Adoption Awareness Month: Acknowledging the Complexity of Experiencing Relinquishment
November is Adoption Awareness Month, and I'd like to take this time to recognize the adoptees. While adoptees tend to have resiliency superpowers, it's still not an easy road. Did you know that adoptees are four times more likely to attempt suicide than non adopted people? Research shows that the prevalence of any lifetime substance use disorder is 43% higher among adoptees (50.5%) when compared to non-adoptees.
Often I have found in my work with adoptees in both pre- and post-substance use recovery that they have within them experiences of a deep inner turmoil which manifests as low self trust, disconnection around identity, and overwhelming fear and anxiety. I believe what leads my adopted or fostered clients into addiction or compulsive behavior often stems from the suppression of inner pain. Sometimes this is a pain recognized, but sometimes this buried pain is not so clear. Substance abuse for example, can be thought of as an attempt at a solution to the inner turmoil rather than the cause of it, as it can help to numb that pain and keep it lodged within. The problem with this is that keeping the pain blocked prevents folks from experiencing the growth they need to become their best and most fulfilled selves.
With any growth and healing there first must be an acknowledgment that there is pain. This can be tough. It is not uncommon for adopted folks to feel numb about their adoption experiences. Adoptees might feel pressure to avoid any deeper exploration of the losses that may have come before society's perception of their win of an adoptive family. For example, many adult adoptees have described hearing a version of the following narrative throughout their lives: Your birth mother/parents wanted to give you a better life and then you were adopted into a family that could give you that better life and who loves you. You are lucky.
But there is so much more to this story. There is a deeper, more complicated truth that lies beneath this simple sweet tale that is sometimes really hard for adoptees to talk about or even get in touch with emotionally. Experiences of early neglect and abuse leave emotional scars, busy, overcrowded orphanages are traumatic, growing up BIPOC in a white family certainly can be traumatic as well. Being separated from one's biological mother, now matter how young one might have been, is a trauma, for the infant or child at the time. The feeling of abandonment is experienced by the infant no matter how loving and thoughtful the decision may have been around relinquishment. For more info on early trauma and development, I encourage you to check out Dr. Bruce Perry’s research, or pick up a copy of Coming Home to Self: The Adopted Child Grows Up by Nancy Verrier.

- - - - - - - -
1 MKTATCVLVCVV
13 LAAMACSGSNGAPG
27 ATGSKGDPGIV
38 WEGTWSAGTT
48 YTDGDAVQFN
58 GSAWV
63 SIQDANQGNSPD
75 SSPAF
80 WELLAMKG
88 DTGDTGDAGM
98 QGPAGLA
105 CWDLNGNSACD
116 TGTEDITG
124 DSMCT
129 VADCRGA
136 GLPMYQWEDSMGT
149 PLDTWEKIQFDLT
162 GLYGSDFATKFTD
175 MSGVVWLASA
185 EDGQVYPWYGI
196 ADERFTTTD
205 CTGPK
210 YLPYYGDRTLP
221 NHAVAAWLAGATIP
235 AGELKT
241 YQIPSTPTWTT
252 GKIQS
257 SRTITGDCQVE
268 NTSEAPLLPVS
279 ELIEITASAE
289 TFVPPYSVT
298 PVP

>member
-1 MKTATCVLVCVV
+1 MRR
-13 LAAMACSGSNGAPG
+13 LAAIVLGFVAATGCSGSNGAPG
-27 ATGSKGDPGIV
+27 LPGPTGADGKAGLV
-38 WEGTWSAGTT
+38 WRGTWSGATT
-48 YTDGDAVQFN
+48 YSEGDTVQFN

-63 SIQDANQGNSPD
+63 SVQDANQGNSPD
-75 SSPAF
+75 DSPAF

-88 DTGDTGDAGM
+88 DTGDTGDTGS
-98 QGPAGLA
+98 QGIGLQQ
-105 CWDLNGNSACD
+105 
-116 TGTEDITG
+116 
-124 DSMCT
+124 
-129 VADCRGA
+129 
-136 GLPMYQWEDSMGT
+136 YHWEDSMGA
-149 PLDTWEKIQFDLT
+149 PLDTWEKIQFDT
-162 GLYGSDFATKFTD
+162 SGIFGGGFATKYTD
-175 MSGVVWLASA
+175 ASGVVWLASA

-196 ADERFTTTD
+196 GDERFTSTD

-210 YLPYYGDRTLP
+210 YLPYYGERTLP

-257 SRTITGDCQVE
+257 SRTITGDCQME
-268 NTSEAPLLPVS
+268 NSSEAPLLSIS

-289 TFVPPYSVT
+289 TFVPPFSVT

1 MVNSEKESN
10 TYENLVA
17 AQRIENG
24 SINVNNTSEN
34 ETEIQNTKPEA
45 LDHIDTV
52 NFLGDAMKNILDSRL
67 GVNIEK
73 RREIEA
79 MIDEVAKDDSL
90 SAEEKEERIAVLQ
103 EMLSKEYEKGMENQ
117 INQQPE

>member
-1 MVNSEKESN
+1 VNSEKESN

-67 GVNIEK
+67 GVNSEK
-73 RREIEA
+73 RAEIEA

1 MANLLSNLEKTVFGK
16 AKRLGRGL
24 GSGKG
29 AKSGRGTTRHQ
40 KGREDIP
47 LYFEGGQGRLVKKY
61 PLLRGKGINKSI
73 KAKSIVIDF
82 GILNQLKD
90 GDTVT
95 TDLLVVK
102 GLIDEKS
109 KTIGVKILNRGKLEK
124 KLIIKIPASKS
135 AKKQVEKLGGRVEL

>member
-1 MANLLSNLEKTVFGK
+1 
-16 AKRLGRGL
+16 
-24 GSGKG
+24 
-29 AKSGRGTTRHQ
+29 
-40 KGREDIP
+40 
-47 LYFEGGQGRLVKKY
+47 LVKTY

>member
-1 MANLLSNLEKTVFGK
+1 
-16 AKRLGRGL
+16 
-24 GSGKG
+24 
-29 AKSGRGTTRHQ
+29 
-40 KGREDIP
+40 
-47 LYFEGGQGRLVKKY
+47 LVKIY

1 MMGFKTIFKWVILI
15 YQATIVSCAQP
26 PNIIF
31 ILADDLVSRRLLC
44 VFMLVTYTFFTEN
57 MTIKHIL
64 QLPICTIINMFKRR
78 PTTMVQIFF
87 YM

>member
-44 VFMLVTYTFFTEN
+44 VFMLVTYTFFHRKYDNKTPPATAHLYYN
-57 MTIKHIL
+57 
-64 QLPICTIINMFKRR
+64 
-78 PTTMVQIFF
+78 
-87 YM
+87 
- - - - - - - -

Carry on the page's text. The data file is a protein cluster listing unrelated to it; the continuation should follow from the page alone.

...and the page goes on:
It has been my experience that given time, it is almost inevitable that issues stemming from experiences with early trauma and separation and subsequent difficulties with attachment will be a strong focus in therapy for the adoptee.
Parents and friends of adoptees can help support these folks by giving them many opportunities to explore their adoption story in a deeper way. Growth and validation can occur when adoptees start to talk about the complexities of their history and their biological losses with people willing to listen and empathize with them. Also, the adoptee to adoptee connection is irreplaceable. Much like the magic that comes when two people in recovery from addiction connect, when adoptees can talk about these issues, they can start to heal and feel understood. Groups exist for adult adoptees and younger adopted folks to connect with each other. Here are a few:
Margaret A. Keyes, Stephen M. Malone, Anu Sharma, William G. Iacono and Matt McGue October 2013. Risk of Suicide Attempt in Adopted and Nonadopted Offspring. Pediatrics 132 (4) 639-646; DOI: https://doi.org/10.1542/peds.2012-3251
Perry, Bruce. (2002). Childhood Experience and the Expression of Genetic Potential: What childhood neglect tells us about nature and nurture. Brain and mind;Vol. 3.pp. 79–100. Perry, B.D.(1999). Memories of Fear - How the Brain Stores and Retrieves Physiologic States, Feelings, Behaviors and Thoughts from Traumatic Events. Chapter 1. Splintered Reflections: Images of the Body in Trauma. (Edited by J. Goodwin and R. Attias) Yoon, G., Westermeyer, J., Warwick, M., & Kuskowski, M.A. (2012). Substance Use Disorders and Adoption findings from a National Sample. ploS one, 7 (11), e49655 https://doi.org/10.1371/journal.pone.0049655
Lisa Coppola, LMHC, PGS is a licensed psychotherapist who brings many years of clinical and community experience to sessions through her work in the field of mental health and dual diagnosis. She strongly believes in the strength and change that comes from getting in deeper touch with our creativity, exploring the authenticity within ourselves, and investigating the narratives that culture may have imposed onto us collectively and as individuals.
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